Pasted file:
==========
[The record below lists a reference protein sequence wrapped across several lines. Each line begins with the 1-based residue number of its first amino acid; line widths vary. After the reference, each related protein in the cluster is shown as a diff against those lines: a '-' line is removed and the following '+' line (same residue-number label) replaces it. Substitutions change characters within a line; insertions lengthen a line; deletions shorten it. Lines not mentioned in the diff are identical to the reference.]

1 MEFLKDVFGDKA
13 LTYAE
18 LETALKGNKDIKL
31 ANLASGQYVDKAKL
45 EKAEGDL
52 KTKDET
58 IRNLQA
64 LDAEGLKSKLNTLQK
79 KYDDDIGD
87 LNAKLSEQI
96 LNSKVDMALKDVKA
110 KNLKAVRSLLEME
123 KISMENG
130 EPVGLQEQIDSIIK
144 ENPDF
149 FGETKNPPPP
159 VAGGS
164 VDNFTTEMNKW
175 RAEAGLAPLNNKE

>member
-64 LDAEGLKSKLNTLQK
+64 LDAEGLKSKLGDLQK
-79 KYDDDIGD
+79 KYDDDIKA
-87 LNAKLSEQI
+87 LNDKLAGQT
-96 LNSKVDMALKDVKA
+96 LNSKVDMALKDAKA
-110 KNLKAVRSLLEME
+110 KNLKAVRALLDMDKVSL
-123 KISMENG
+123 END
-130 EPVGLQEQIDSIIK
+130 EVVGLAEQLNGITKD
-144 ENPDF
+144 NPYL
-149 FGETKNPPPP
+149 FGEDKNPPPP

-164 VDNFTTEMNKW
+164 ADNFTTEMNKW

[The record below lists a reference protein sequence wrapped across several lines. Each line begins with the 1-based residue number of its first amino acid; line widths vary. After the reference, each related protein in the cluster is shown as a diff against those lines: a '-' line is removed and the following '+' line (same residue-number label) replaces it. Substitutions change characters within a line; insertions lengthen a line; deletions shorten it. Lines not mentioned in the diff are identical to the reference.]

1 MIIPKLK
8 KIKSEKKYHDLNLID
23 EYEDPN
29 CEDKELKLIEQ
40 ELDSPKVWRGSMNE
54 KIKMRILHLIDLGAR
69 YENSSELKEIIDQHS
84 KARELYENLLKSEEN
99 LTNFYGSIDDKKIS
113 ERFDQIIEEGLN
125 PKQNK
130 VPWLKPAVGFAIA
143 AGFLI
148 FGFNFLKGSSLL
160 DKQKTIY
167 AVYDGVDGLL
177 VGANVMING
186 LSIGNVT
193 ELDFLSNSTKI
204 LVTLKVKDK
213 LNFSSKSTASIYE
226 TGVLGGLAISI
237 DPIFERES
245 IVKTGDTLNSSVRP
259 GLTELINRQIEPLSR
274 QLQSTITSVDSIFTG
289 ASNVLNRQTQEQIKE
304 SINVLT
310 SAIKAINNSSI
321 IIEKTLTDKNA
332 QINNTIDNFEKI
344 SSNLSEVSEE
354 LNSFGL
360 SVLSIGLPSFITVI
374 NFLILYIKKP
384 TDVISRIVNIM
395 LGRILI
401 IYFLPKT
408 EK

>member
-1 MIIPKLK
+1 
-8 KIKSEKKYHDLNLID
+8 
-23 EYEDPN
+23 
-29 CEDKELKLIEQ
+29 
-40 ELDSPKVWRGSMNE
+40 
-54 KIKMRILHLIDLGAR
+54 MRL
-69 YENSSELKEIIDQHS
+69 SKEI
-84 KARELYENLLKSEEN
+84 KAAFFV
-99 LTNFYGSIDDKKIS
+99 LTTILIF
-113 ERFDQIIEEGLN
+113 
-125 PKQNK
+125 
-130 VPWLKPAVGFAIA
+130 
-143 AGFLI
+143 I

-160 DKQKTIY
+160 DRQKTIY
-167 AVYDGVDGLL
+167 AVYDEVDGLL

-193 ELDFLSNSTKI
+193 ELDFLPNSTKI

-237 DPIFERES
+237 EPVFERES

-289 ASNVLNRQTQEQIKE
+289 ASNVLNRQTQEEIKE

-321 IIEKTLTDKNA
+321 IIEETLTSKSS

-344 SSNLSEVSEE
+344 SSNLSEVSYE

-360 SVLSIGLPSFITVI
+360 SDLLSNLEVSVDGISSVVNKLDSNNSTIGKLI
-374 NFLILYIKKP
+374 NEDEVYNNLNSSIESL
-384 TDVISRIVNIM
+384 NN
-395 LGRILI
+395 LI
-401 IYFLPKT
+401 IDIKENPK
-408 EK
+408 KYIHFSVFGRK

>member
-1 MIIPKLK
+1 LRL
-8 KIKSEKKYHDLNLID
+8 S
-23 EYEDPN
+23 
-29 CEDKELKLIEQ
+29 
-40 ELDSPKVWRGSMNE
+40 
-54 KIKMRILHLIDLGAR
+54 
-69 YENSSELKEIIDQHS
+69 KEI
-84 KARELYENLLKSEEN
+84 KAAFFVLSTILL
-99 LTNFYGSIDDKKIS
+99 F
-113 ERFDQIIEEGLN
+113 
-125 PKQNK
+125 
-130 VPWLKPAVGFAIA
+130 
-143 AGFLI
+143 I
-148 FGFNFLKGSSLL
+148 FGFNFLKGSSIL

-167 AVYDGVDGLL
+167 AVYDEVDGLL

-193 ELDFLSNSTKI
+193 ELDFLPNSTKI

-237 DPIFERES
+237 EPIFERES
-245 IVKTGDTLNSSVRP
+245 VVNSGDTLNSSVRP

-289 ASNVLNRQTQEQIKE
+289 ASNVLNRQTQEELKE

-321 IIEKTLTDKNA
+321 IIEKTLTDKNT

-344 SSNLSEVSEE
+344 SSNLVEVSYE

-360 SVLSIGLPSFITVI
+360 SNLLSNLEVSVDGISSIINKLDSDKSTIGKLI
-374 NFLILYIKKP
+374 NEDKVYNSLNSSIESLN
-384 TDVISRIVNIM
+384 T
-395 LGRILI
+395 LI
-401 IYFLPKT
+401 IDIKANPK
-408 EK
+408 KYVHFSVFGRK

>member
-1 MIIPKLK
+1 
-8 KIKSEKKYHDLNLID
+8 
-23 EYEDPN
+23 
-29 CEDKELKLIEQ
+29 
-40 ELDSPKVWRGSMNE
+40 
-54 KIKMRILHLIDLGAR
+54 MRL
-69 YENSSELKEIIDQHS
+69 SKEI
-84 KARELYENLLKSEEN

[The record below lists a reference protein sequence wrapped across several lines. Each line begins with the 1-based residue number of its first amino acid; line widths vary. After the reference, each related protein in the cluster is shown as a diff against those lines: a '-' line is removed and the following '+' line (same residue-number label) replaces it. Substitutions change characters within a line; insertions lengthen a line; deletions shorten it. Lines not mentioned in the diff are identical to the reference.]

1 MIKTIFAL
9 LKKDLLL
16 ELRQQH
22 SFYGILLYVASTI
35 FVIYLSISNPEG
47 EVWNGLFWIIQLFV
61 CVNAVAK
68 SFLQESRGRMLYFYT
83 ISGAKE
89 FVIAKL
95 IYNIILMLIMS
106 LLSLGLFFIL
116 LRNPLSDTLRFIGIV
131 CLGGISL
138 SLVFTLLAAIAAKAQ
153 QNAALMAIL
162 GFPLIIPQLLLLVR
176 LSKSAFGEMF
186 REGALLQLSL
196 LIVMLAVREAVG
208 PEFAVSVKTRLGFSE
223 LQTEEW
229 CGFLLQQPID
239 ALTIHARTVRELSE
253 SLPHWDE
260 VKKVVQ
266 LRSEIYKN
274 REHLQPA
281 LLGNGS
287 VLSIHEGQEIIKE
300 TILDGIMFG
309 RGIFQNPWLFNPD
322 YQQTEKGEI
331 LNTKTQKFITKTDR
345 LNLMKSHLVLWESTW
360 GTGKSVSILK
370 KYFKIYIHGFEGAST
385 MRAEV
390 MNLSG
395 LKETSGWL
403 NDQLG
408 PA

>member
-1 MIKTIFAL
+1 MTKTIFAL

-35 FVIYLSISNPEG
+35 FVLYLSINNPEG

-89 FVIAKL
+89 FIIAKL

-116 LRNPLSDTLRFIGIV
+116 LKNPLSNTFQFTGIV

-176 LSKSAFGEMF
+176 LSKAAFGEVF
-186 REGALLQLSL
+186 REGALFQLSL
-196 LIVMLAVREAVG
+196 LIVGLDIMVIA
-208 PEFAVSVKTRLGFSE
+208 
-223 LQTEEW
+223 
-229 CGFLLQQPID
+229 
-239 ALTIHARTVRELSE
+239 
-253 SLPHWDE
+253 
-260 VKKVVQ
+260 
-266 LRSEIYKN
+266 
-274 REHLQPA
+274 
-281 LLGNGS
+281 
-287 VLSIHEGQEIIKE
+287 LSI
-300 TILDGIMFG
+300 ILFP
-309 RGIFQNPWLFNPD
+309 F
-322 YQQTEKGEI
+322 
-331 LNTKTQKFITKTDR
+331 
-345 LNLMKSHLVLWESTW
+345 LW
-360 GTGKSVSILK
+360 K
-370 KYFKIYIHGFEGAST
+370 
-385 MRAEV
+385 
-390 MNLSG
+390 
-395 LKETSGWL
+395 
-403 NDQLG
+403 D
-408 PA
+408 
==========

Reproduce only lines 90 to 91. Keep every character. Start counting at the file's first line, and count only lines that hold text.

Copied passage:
+29 
-40 ELDSPKVWRGSMNE